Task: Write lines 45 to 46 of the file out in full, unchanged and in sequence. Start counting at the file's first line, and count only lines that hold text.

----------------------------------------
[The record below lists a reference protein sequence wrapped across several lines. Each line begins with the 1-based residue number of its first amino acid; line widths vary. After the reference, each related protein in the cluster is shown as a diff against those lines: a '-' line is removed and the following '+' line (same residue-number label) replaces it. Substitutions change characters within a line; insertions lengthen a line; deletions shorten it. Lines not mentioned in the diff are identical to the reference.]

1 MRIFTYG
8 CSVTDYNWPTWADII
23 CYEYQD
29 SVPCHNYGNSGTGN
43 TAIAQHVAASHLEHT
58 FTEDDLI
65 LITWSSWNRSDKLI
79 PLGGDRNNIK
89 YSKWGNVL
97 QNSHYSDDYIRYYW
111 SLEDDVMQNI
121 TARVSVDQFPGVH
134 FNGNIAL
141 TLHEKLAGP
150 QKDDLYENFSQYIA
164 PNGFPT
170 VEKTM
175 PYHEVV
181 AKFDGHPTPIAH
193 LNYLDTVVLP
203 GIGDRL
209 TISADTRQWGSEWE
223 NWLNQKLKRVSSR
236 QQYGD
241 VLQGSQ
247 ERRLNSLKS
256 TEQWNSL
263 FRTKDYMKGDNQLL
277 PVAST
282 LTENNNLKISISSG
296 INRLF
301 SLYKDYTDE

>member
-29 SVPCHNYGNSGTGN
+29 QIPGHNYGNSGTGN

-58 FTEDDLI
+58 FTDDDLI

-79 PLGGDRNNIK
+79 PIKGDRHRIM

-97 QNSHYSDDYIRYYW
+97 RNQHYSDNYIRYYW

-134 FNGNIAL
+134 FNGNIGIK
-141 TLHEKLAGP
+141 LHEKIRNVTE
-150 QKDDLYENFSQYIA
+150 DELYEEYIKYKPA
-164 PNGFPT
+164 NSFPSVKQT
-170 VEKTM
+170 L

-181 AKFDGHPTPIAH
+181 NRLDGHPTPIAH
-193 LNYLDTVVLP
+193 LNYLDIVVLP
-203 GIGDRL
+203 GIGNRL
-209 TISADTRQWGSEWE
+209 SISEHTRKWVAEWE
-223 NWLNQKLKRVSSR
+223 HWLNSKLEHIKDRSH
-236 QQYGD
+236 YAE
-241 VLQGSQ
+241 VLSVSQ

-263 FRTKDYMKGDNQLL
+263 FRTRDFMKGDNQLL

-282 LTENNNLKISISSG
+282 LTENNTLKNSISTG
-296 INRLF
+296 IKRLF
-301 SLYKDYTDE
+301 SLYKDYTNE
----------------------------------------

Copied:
-141 TLHEKLAGP
+141 LHEKIRNVTE